Huntington's disease is a neurodegenerative disorder that causes involuntary movements, psychiatric disturbances, and dementia, caused by a mutation in the huntingtin gene (HTT) consisting of expansion of the number of repeats of a CAG (cytosine-adenine-guanine) triplet.

The role of the tau protein is associated with the operation of some components of the cytoskeleton (microtubules) responsible for the formation and maintenance of neuronal morphology and its connections. Alterations in tau protein are known in a number of neurodegenerative diseases, but untill now we were unaware that it plays a role in Huntington's disease.

An article published this week in the journal Nature Medicine, by CIBERNED researchers from the Center for Molecular Biology Severo Ochoa (CSIC-UAM) in collaboration with the group of CIBERNED the Institute of Biomedical Research of Bellvitge (IDIBELL) and VU University Medical Center, Amsterdam, describes that tau protein isoforms of subjects with Huntington's disease are similar to those produced in known tauopathies (frontotemporal dementia, Alzheimer's disease, progressive supranuclear palsy and corticobasal degeneration, etc.) causing an imbalance in the tau protein isoforms and deposits of hyper-phosphorylated tau in neurons and glial cells in the brain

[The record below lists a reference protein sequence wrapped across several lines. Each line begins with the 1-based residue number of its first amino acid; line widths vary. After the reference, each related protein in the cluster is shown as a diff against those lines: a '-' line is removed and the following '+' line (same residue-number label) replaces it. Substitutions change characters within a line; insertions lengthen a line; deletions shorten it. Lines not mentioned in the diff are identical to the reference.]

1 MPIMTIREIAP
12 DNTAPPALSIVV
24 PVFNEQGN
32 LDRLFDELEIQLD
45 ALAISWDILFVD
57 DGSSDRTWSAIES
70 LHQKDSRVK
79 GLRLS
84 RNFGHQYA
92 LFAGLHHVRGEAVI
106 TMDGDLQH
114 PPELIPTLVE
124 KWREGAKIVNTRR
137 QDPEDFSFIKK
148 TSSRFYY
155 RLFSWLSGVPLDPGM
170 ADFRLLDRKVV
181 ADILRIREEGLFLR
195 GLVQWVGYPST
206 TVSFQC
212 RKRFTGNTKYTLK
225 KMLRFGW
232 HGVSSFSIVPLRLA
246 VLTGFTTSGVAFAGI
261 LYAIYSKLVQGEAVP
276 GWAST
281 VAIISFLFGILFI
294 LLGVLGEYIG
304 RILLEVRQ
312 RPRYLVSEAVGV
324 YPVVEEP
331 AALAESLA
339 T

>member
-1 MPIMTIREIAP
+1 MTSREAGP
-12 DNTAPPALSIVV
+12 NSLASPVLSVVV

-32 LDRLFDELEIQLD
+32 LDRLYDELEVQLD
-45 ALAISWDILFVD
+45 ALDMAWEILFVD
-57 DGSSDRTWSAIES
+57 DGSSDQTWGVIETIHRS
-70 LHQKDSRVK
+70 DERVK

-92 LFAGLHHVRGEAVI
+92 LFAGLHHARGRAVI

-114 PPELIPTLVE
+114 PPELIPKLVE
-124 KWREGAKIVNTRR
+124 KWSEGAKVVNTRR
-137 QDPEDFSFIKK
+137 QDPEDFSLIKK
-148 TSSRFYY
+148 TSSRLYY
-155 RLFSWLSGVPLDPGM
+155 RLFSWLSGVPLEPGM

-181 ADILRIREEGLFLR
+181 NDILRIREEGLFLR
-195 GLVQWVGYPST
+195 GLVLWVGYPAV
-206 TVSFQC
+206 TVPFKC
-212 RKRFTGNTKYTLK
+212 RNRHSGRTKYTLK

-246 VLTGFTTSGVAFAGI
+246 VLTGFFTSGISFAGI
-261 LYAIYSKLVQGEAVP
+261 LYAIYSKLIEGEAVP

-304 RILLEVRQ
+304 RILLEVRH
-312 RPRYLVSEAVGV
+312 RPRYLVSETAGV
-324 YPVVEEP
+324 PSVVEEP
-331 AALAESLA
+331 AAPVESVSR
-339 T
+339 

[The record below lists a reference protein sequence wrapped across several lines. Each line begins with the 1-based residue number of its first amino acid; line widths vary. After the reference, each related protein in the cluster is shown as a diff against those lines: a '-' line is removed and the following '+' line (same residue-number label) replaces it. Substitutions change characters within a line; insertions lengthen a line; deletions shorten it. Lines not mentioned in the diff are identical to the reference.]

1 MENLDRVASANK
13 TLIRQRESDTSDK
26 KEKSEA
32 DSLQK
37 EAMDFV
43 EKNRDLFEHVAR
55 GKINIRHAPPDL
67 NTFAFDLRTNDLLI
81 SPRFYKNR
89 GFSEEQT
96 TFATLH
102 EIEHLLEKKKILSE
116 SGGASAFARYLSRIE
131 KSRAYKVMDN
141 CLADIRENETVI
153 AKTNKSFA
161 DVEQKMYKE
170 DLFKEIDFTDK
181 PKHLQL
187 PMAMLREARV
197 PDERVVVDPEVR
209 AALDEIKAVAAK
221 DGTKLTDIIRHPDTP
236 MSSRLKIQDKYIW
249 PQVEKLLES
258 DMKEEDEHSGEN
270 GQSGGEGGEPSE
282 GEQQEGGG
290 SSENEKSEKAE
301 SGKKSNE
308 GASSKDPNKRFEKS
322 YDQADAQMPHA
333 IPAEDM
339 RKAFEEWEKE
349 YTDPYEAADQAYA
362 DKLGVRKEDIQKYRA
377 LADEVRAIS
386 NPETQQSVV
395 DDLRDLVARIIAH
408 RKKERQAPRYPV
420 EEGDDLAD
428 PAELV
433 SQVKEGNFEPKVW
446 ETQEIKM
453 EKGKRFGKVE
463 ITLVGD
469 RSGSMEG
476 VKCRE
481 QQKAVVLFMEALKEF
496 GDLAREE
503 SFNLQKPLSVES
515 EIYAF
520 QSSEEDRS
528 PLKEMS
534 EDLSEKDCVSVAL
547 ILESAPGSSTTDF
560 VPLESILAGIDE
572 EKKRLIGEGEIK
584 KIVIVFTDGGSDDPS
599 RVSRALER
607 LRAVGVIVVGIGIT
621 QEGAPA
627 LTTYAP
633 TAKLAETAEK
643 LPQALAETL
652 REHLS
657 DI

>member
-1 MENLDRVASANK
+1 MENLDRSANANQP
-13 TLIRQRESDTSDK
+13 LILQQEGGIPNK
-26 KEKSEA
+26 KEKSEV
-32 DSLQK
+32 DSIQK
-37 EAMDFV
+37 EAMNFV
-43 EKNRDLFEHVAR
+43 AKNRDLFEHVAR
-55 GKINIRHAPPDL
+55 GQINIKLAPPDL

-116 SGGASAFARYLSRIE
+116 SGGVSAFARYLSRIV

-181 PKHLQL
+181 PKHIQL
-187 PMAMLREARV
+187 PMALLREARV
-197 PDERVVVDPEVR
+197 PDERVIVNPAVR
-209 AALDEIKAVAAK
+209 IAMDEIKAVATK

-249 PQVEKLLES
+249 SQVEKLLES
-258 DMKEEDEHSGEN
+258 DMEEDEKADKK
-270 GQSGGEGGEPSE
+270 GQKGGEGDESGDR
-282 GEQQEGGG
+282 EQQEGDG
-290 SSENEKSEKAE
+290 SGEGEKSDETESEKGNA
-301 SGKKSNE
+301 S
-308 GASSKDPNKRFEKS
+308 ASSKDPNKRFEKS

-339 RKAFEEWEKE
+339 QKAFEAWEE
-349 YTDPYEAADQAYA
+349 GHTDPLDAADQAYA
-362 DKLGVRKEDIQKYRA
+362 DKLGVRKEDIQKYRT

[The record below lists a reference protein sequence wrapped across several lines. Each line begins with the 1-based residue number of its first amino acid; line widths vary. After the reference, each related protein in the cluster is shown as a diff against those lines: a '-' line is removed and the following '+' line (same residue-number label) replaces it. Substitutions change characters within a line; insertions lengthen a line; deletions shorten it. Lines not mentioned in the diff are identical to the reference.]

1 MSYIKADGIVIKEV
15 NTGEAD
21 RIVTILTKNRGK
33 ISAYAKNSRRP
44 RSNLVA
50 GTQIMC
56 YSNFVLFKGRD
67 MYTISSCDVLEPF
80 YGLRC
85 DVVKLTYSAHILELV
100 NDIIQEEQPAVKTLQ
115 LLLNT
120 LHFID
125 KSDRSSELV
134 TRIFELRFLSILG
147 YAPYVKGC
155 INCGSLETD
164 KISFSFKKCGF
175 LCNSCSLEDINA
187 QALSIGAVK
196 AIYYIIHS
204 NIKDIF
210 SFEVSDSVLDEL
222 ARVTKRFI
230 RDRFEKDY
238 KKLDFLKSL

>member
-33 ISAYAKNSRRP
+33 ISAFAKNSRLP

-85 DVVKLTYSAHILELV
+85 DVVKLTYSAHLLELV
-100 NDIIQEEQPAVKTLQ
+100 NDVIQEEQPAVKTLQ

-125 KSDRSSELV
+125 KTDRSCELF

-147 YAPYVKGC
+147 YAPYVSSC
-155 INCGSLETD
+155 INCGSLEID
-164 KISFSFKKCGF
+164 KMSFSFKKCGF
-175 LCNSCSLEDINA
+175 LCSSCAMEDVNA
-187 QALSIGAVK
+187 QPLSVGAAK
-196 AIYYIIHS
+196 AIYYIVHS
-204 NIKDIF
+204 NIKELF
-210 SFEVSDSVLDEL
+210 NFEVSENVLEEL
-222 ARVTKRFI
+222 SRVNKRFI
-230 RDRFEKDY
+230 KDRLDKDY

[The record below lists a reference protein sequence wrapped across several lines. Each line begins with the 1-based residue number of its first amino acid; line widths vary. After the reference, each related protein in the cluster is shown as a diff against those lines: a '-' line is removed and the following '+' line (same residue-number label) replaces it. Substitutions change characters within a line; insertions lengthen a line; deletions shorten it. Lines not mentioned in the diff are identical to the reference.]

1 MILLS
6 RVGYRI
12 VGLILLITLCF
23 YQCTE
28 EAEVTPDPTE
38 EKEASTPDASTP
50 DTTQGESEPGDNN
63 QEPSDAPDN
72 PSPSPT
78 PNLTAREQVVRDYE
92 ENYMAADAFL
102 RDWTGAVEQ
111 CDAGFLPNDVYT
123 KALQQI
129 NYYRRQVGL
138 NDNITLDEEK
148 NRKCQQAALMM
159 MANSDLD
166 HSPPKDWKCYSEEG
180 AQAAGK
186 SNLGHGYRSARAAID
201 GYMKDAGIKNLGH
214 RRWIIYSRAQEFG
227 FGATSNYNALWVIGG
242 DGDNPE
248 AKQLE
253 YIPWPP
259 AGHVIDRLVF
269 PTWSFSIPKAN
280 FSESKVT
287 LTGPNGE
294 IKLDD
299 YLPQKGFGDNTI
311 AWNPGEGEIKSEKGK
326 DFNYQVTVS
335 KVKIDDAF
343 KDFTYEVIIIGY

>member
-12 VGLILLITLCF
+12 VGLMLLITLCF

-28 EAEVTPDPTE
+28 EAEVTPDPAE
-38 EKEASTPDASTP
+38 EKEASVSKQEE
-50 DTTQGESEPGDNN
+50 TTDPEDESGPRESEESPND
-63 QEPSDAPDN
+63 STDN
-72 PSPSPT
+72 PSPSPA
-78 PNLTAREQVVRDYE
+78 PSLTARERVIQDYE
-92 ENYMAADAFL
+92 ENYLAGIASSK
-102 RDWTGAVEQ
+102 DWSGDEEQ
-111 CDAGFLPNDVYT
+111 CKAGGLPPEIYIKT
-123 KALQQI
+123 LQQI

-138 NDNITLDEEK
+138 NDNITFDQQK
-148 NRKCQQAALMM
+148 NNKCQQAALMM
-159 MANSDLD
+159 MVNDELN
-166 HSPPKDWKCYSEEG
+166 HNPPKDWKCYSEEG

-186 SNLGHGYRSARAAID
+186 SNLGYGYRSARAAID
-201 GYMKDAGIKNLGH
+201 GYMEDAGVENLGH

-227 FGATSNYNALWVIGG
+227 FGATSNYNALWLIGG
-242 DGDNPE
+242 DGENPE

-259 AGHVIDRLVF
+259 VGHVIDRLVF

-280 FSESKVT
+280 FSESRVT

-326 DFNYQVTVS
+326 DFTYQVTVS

Tau altered in several neurodegenerative diseases

As explained by one of the co-authors of the study, Isidre Ferrer, director of the Institute of Neuropathology IDIBELL and Chair at the University of Barcelona "in Huntington doesn't occur the same abnormal protein deposits hyper-phosphorylated tau in neurons that we observed in tauopathies known, but we could identify alterations in the different isoforms of tau protein in the brain and thus demonstrate that tau is also impaired in Huntington and in murine models of Huntington's disease.

Ferrer encompasses this discovery in a broader context which is the study of tau protein as a molecular target of several neurodegenerative diseases. "In any case, until now we thought we had to act in the process of formation of deposits of tau hyper-phosphorylated. Now we have seen that changes in tau are not always associated with these deposits hyperphosphorylated tau. Therefore treatments would have to be designed to modulate one step before, in the phase in which the formation of the different tau isoforms is produced by alternative splicing. "

Article reference

Marta Fernández-Nogales, R Jorge Cabrera, Maria Santos-Galindo, Jeroen JM Hoozemans, Isidro Ferrer, Annemieke JM Rozemuller, Felix Hernandez, Jesus Avila and Jose J Lucas. "Huntington s disease is a four-repeat tau tauopathy with nuclear rods." Nature Medicine 2014

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